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How to survive a house fire

According to the Red Cross, the odds of surviving a fire increase 50 percent if you have a working smoke alarm. (FILE)

In the past two days, three people have died in home fires in Oklahoma City. According to the Oklahoma City Fire Department, all of the fatal house fires this year and last have one thing in common.

None of the homes had working smoke alarms.

“Smoke alarms are not an option,” said Battalion Chief Benny Fulkerson with the Oklahoma City Fire Department. "You absolutely have to have working smoke alarms to give you that early notification if your house is on fire."

A house fire spreads fast, doubling its size ever minute, so getting out quickly will save your life.

“A lot of people think the fire will wake them up, the smoke will wake them up,” said Fulkerson. “That’s just not true. Many studies have proven that smoke does not wake you up. You have to have a smoke alarm to give you that early notification.”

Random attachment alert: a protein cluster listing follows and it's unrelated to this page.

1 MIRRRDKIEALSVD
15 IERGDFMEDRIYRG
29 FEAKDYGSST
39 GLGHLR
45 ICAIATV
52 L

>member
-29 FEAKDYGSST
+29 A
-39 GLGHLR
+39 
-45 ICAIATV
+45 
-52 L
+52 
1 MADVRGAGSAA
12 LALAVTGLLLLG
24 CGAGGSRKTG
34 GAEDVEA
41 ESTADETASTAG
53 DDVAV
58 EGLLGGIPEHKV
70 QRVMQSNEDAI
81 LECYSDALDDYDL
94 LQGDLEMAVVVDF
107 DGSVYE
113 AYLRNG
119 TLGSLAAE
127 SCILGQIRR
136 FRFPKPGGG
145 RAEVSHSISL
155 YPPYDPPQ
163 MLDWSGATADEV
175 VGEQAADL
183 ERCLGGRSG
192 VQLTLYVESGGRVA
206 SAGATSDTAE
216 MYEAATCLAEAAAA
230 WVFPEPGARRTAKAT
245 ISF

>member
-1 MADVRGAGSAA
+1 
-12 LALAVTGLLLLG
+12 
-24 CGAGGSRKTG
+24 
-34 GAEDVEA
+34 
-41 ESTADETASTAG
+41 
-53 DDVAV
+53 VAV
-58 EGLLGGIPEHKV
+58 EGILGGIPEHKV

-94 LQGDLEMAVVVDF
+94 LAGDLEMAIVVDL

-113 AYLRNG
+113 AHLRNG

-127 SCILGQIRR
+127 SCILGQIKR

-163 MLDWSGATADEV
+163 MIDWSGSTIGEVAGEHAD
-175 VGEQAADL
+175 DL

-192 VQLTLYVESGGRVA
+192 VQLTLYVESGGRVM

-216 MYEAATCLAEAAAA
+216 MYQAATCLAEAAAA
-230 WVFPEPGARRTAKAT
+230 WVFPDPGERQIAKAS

Fulkerson says there’s no excuse not to have one if you live in Oklahoma City. OKCFD gives them out for free to residents.

“All you need to do is call or go by your local fire station, let us know you need one, and our firefighters will bring those out, install those in your home for you,” he said.

Your odds of surviving a fire increase 50 percent if you have a working smoke alarm, according to the Red Cross.

“When you hear that alarm, it’s telling you to do one thing, and that one thing is to get out,” Fulkerson said.

Fulkerson says everyone in your home needs to know two ways out of every room, which could mean going through the door or through a window. Then pick a place in your neighborhood for everyone to meet after they’ve evacuated, so you know who’s accounted for and who’s still inside. Practice your escape plan at least once a year with the entire family.

Having a smoke alarm, combined with an escape plan, can mean the difference between life and death.

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